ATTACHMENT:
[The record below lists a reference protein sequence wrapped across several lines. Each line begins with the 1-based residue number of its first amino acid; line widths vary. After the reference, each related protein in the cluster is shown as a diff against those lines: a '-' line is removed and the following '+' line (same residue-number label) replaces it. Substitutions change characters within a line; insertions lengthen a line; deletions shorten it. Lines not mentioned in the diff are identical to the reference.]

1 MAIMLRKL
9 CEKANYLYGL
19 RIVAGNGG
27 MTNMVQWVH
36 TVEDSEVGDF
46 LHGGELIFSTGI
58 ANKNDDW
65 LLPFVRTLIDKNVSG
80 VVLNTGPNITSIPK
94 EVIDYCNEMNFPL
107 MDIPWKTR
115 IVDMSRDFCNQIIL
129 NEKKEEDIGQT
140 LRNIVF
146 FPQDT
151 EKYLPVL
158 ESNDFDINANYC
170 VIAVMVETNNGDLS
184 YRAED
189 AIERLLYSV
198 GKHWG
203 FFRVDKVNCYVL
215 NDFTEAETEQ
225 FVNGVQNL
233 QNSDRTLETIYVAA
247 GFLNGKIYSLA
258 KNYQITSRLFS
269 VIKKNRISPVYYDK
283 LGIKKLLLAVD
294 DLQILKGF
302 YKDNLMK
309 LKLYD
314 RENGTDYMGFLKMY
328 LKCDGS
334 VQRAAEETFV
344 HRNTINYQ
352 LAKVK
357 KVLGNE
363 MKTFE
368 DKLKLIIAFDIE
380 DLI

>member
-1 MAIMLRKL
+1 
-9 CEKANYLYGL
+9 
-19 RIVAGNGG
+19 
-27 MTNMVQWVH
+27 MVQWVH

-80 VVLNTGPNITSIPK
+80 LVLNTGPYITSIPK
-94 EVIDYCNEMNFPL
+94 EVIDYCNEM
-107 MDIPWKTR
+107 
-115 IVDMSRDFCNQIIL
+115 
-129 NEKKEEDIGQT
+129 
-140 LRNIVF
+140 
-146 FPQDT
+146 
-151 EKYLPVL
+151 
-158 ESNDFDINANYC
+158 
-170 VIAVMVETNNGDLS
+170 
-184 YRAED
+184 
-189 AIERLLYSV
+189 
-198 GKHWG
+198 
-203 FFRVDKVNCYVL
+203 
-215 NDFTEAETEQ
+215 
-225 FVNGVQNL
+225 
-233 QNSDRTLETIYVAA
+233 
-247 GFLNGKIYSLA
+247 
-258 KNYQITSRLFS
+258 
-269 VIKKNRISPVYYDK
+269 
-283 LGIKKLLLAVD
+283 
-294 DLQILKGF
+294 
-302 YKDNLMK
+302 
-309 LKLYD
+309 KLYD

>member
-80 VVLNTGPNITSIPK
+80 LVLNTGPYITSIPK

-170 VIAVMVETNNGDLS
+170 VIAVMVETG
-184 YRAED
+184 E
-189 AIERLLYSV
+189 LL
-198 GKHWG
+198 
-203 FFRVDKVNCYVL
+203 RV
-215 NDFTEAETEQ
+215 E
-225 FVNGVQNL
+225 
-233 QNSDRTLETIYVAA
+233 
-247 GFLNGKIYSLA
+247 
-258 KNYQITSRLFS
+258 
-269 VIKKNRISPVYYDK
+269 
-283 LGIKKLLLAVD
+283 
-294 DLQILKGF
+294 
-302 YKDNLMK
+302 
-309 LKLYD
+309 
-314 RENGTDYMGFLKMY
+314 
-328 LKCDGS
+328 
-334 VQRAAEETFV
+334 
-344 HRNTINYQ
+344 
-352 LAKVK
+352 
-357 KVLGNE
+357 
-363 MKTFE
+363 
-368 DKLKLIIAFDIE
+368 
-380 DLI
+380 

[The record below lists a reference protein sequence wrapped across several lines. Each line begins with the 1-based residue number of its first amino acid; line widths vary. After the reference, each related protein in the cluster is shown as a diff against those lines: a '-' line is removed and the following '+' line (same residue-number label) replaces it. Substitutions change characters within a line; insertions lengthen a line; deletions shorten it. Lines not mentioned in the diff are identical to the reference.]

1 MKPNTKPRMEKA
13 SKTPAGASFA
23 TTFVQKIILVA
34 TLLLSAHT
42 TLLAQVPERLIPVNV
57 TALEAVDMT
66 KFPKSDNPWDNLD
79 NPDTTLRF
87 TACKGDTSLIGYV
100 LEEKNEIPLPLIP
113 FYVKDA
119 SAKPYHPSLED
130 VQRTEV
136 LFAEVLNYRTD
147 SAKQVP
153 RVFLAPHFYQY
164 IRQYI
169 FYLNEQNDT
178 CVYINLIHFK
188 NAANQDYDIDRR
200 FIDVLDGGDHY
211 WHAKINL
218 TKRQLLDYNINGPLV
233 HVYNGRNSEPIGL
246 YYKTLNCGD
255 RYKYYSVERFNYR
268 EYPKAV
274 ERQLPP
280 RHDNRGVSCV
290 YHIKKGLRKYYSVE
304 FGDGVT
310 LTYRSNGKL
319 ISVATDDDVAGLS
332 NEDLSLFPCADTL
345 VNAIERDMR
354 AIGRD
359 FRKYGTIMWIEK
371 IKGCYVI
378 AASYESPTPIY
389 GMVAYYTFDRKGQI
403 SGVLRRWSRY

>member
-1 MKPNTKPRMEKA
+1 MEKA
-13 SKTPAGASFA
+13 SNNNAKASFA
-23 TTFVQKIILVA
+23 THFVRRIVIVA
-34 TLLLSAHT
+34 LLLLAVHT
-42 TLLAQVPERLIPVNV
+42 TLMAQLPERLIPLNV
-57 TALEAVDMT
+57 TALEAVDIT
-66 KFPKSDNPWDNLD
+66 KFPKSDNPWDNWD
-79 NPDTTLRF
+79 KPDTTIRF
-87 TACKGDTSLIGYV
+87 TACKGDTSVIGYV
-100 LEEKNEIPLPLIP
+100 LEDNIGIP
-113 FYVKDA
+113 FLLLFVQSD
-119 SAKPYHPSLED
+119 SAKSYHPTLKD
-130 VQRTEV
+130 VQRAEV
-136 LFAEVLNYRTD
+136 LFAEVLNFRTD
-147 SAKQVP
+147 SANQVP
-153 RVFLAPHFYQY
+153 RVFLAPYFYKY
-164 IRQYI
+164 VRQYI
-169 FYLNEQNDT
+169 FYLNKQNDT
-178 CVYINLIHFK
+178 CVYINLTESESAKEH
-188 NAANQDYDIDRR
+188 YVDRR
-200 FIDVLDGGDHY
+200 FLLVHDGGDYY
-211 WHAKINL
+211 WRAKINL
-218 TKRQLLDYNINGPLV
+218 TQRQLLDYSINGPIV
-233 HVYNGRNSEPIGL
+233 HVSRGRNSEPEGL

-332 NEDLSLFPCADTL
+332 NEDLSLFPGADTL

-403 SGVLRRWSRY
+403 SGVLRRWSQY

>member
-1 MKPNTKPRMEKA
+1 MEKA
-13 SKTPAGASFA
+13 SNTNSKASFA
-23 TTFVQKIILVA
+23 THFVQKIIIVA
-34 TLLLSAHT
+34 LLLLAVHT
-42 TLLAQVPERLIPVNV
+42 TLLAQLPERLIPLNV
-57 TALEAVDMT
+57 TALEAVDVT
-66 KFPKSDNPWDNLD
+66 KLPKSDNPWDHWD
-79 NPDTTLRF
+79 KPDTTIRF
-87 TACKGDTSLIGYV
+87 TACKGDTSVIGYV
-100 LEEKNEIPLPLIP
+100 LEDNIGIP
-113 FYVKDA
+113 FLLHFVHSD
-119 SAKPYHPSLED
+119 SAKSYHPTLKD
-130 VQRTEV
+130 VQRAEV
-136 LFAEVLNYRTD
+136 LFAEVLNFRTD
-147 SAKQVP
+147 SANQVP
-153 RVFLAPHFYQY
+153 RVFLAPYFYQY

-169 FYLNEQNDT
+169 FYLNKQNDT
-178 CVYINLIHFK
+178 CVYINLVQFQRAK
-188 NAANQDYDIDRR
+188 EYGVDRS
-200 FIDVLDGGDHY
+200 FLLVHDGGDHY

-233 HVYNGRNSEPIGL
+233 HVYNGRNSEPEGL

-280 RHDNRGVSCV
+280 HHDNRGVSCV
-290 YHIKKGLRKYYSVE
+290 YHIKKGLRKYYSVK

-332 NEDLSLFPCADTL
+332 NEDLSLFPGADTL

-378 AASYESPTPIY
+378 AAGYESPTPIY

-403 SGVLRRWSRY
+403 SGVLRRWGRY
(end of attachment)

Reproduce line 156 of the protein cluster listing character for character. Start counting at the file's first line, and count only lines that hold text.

42 TLLAQVPERLIPVNV